"We didn't have a lot of stuff drawn or written out on paper. It was more like we discussed things, let it evolve to the best idea possible and then we just started building it."
Wasilewski was a natural resource for Bryan to tap, not just because the pair worked together in high school, but also because Wasilewski has been doing a lot of set and stage construction lately.
"Tom is on medical leave from the military," Bryan said. "He did two tours in Iraq and was actually pretty injured while he was there."
Wasilewski, he explained, injured his back and ankle after an improvised explosive device attack on a vehicle he was traveling in.
Bryan added, "He's not allowed to work without losing his benefits, but he's not the kind of guy who can sit around and not do anything."
So, while he's recuperating, Wasilewski has been helping construct sets for community theater groups and school drama departments near his home in upstate Pennsylvania to keep busy.
Between the two of them, Bryan said, they got the superstructure done over a weekend. The rest, Bryan and his crew finished slowly during the first month of rehearsals.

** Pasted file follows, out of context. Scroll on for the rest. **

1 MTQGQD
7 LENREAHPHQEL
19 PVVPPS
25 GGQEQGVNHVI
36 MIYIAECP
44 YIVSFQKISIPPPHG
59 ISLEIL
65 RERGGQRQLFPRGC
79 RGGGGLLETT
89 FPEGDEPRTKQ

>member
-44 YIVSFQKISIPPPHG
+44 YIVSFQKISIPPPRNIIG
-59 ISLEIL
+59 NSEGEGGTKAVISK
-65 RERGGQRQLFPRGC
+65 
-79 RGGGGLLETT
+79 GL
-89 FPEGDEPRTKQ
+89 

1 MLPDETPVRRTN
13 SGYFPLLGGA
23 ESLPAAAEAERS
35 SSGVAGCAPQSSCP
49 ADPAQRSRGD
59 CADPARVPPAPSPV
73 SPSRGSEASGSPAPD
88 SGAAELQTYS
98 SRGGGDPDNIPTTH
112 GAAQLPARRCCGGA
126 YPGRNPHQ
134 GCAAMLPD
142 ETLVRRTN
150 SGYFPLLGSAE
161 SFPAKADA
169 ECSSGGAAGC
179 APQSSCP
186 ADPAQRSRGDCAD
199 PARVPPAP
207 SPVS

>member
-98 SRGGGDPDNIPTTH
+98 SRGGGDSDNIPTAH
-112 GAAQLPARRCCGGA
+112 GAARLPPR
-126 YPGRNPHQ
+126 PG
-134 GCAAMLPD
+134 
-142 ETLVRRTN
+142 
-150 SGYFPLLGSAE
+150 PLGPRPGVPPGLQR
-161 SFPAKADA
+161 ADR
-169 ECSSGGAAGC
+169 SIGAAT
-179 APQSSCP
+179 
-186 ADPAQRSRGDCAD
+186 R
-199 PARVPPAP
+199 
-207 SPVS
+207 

"We didn't do any set blocking," Bryan said. "That's usually the first step after the read-through. Instead, I gave everybody the general idea of 'I think this is going to happen. We think you might be over here. We think you might be over there.'"
Bryan said he told his actors to focus on their characters, listen to the other actors and memorize their lines.
"I think that made some of the actors nervous, but it really paid off in the end," he said.
Bryan was pleased with how the production has turned out. Even with the extra work on the stage and the large cast (most of them under age 16), he said it really wasn't work.
"It was probably the easiest show to put on."
Mostly, because the cast of 45 is really four main characters and 41 auxiliary characters, most of whom are only seen somewhere on stage for a moment or two.
"So really, it's sort of a small show."
With a very big set in a little theater.
However, the extra stage isn't permanent. After the show has its final performance Sunday afternoon, most of the stage will be torn down and painted over.
"We have to get ready for the next show," Bryan said.Reach Bill Lynch at ly...@wvgazette.com or 304-348-5195.